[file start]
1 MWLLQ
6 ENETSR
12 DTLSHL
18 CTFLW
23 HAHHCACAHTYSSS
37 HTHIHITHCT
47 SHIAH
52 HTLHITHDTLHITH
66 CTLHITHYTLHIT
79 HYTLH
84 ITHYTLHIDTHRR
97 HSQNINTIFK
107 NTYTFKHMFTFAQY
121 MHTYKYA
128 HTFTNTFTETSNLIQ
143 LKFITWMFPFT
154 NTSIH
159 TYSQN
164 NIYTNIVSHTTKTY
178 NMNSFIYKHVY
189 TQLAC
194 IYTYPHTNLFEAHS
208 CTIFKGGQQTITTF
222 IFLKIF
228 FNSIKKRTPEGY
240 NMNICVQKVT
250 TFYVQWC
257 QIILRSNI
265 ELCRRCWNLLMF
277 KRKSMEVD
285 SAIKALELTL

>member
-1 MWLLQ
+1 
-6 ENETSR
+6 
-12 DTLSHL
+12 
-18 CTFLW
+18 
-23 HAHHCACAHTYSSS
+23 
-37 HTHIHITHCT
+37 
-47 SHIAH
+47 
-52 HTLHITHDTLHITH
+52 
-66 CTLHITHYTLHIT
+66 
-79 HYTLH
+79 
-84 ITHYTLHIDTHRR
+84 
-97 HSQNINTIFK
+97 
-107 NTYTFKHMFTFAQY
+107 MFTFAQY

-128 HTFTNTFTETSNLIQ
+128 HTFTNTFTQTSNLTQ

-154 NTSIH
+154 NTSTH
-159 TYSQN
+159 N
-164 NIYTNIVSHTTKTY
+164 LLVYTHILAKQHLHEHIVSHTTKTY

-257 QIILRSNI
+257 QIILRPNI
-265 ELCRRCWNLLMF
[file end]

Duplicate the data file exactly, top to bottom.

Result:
1 MWLLQ
6 ENETSR
12 DTLSHL
18 CTFLW
23 HAHHCACAHTYSSS
37 HTHIHITHCT
47 SHIAH
52 HTLHITHDTLHITH
66 CTLHITHYTLHIT
79 HYTLH
84 ITHYTLHIDTHRR
97 HSQNINTIFK
107 NTYTFKHMFTFAQY
121 MHTYKYA
128 HTFTNTFTETSNLIQ
143 LKFITWMFPFT
154 NTSIH
159 TYSQN
164 NIYTNIVSHTTKTY
178 NMNSFIYKHVY
189 TQLAC
194 IYTYPHTNLFEAHS
208 CTIFKGGQQTITTF
222 IFLKIF
228 FNSIKKRTPEGY
240 NMNICVQKVT
250 TFYVQWC
257 QIILRSNI
265 ELCRRCWNLLMF
277 KRKSMEVD
285 SAIKALELTL

>member
-1 MWLLQ
+1 
-6 ENETSR
+6 
-12 DTLSHL
+12 
-18 CTFLW
+18 
-23 HAHHCACAHTYSSS
+23 
-37 HTHIHITHCT
+37 
-47 SHIAH
+47 
-52 HTLHITHDTLHITH
+52 
-66 CTLHITHYTLHIT
+66 
-79 HYTLH
+79 
-84 ITHYTLHIDTHRR
+84 
-97 HSQNINTIFK
+97 
-107 NTYTFKHMFTFAQY
+107 MFTFAQY

-128 HTFTNTFTETSNLIQ
+128 HTFTNTFTQTSNLTQ

-154 NTSIH
+154 NTSTH
-159 TYSQN
+159 N
-164 NIYTNIVSHTTKTY
+164 LLVYTHILAKQHLHEHIVSHTTKTY

-257 QIILRSNI
+257 QIILRPNI
-265 ELCRRCWNLLMF